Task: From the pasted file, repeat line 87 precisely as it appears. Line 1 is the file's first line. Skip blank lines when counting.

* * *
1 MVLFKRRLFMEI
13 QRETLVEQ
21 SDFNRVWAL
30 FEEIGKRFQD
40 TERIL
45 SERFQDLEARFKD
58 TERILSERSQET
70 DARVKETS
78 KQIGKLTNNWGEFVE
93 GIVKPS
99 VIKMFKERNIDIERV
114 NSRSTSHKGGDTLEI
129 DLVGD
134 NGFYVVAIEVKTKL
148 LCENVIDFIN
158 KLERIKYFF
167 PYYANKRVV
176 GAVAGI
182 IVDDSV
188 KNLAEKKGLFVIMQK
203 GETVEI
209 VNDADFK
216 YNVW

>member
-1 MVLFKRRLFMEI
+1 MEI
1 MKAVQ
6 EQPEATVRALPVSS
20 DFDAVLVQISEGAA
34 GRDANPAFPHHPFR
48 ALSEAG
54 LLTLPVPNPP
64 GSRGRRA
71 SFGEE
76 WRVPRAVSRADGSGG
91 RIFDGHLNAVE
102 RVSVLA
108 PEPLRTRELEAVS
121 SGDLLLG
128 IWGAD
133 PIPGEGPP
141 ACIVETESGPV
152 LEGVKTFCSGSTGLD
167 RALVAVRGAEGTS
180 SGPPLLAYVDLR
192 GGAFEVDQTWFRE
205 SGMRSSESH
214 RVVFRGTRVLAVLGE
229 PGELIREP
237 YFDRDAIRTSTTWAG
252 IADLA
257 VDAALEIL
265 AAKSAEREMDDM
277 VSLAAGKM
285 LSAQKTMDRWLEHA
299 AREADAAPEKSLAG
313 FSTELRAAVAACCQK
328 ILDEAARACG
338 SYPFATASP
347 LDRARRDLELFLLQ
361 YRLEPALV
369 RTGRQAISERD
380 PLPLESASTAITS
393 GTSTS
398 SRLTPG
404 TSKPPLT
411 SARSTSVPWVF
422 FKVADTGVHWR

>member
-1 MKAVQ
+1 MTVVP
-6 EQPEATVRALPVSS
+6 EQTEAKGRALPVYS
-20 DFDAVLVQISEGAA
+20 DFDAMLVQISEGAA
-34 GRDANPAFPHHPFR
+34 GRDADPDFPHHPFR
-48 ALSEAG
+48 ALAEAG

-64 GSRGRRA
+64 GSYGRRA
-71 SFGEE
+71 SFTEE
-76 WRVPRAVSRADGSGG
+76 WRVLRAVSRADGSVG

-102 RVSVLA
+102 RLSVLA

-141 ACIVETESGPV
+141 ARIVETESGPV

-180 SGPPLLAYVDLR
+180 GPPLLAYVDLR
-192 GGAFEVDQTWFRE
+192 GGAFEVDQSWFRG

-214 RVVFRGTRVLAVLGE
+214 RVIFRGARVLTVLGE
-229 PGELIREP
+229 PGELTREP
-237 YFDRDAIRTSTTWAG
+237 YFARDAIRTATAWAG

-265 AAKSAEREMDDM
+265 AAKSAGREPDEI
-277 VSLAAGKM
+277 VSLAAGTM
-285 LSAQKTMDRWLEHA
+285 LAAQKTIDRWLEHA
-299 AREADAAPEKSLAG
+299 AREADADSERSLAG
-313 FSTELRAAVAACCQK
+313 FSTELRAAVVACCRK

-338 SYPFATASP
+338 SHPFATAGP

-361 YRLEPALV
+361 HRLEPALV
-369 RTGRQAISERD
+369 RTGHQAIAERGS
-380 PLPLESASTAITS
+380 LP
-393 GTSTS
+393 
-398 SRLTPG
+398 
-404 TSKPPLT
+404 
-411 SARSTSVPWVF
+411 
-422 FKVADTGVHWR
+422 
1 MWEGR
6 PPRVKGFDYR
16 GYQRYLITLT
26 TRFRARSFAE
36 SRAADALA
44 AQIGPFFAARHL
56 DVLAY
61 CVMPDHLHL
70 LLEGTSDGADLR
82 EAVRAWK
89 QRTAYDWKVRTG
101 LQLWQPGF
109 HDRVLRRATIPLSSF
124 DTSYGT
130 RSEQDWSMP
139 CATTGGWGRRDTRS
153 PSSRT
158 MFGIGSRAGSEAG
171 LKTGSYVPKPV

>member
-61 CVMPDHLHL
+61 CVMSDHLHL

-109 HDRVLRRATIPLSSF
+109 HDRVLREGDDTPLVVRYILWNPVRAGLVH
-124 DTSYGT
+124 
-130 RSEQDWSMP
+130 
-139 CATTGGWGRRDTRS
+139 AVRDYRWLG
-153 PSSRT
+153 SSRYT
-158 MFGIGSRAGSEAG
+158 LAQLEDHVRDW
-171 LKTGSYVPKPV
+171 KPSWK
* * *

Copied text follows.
+102 RLSVLA